HIGH COURT OF LESOTHO
DIRECTOR OF PUBLIC PROSECUTIONS Respondent
already released the Applicant on bail today the 1st November, 2004
and promised that my written judgment would follow. This
now is the
Applicant sought to be released on bail pending a murder trial of one
Utloang Moholisa. The Application was opposed.
motivation of his Application, Counsel for the Applicant showed that
the Respondent was not saying that there was a fear that
was not going to stand trial or was going to abscond, but feared that
he was going to interfere with crown witnesses.
Applicant contended that the Respondent has not shown on the papers
that he has made known to the Applicant who the crown witnesses
This was said on the basis that the Respondent caused one Nqhae, who
claimed to be deceased's friend, to depose to an affidavit.
affidavit showed that he was threatened by the Applicant and his
co-accused, as he (Nqhae) attended Court for Applicant's
had not been stated whether or not that Nqhae was a crown witness,
thus rendering Nqhae's affidavit to be irrelevant.
Applicant further contended that it had not been stated how he was
going to hamper police investigations when he was not even
who the witnesses for the crown were. Also that the alleged prima
facie case against the Applicant had not been disclosed.
That was the
reason why the Applicant had to speculate that he had been arrested
for the murder of the deceased merely because
of some earlier
encounters with the deceased. Deceased was suspected by the Applicant
to have stolen his vehicle and taking it
out of the jurisdiction of
our Courts to South Africa.
came out in the Respondent's heads of argument as to why they claimed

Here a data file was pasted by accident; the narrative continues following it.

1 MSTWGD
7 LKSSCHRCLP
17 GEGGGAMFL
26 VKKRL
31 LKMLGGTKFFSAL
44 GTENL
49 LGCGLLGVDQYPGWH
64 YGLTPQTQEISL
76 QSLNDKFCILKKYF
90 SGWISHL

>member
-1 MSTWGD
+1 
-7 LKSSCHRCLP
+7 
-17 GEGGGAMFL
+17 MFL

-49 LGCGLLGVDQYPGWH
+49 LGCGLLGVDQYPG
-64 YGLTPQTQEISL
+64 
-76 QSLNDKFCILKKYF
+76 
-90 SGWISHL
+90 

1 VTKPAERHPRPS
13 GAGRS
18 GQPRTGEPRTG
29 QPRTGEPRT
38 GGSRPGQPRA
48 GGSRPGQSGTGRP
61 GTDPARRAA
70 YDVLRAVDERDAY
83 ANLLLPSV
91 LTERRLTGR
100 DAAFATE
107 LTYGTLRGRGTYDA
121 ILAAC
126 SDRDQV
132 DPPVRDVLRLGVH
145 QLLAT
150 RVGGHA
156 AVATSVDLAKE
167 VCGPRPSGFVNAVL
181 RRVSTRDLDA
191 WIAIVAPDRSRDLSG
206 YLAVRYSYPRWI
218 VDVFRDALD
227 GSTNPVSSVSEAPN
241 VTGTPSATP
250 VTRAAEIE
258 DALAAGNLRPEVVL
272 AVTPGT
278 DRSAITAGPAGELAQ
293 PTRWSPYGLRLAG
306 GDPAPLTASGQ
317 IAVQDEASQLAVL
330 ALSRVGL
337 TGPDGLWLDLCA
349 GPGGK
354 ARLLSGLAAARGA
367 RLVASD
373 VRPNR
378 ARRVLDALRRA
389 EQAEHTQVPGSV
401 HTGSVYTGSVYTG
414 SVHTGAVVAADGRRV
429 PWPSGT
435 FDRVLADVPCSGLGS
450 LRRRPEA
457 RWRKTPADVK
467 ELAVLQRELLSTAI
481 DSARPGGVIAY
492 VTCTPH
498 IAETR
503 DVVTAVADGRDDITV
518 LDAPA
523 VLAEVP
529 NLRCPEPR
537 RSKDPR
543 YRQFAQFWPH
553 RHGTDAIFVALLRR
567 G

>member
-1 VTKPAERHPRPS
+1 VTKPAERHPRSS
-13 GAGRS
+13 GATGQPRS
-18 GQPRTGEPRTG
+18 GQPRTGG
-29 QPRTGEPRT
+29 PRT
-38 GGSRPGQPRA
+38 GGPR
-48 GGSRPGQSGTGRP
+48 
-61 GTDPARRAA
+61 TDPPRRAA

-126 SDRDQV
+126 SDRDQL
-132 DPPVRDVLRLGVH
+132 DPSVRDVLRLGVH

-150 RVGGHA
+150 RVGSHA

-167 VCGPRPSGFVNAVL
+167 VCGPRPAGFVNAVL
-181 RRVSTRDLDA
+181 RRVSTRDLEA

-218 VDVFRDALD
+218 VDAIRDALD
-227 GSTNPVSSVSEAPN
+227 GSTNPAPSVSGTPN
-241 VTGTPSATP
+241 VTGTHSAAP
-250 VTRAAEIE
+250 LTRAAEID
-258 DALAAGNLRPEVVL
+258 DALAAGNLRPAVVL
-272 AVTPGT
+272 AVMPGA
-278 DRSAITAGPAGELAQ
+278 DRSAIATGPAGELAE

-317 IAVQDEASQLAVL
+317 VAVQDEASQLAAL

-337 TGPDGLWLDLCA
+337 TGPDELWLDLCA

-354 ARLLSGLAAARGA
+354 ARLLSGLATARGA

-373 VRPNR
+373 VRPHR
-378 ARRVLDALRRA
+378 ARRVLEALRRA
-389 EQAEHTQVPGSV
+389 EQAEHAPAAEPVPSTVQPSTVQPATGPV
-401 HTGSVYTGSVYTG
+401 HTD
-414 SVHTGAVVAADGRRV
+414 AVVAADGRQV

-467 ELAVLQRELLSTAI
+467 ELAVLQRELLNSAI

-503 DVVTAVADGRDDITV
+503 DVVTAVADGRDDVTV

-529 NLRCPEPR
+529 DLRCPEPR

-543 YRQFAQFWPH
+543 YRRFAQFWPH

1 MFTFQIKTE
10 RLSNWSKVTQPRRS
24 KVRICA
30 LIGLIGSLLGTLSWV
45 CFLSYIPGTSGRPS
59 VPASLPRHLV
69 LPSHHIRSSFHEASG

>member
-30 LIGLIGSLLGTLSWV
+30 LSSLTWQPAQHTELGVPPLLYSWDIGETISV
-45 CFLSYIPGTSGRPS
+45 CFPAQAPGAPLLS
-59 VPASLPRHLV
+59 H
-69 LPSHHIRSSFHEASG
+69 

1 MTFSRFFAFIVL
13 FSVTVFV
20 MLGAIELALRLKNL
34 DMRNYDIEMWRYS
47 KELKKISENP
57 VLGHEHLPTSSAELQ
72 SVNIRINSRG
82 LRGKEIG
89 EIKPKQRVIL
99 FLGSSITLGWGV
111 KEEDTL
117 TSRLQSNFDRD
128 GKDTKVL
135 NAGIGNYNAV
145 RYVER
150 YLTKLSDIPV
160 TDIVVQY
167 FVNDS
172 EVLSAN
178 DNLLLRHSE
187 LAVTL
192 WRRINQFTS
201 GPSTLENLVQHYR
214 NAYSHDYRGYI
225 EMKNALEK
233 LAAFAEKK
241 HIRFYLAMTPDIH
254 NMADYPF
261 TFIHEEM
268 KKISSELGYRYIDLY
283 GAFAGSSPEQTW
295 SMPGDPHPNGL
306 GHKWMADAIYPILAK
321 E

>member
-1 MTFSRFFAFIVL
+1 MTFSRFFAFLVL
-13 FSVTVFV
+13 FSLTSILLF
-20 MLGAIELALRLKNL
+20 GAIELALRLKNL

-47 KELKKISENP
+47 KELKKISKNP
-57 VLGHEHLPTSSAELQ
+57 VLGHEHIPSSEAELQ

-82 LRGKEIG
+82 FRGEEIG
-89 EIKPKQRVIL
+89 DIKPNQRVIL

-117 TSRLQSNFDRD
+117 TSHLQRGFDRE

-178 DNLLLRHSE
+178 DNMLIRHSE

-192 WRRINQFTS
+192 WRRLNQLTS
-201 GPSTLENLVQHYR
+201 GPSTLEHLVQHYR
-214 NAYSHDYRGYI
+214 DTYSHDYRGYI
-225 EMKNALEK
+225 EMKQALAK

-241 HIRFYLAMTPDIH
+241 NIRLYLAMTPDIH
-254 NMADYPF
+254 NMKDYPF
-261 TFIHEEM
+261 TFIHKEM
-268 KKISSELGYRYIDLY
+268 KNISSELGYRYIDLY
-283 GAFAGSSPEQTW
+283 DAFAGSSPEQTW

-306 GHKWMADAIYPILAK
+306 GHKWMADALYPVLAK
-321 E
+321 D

to have a prima facie case against the Applicant.
The heads which
were only filed in Court. It was at that stage shown that Applicant
was arrested after investigations led the Police
person who had contracted the two other accused persons to kill the
deceased. A proper foundation on the papers filed ought
to have been
put before the Court.
general principle in bail applications has been rightly stated by the
crown, that, in instances of such nature the Court will
in the favour of the liberty of the subject and will always grant
bail where possible, Swift's Law of Criminal Procedure,
at 149. That in dealing with applications of this nature, the Courts
are always bound to:
a balance between protecting the liberty of an individual,
safeguarding and ensuring the proper administration of justice.
into account the presumption of innocence. Lean towards the granting
of bail rather than refusing it. Criminal Procedure
through cases by
M.P. Mofokeng at 245.
in Koning v A.G. 1915 TPD 224 had this to say, that "The Court
is desirous that an accused should be allowed bail
if it is clear
that the interests of justice will not be prejudiced thereby, more
particularly if it thinks upon the facts before
it that he will
appear to stand his trial in due course."
Applicant in his founding papers undertook to stand trial as a
running four taxis, with a wife and two school going children. He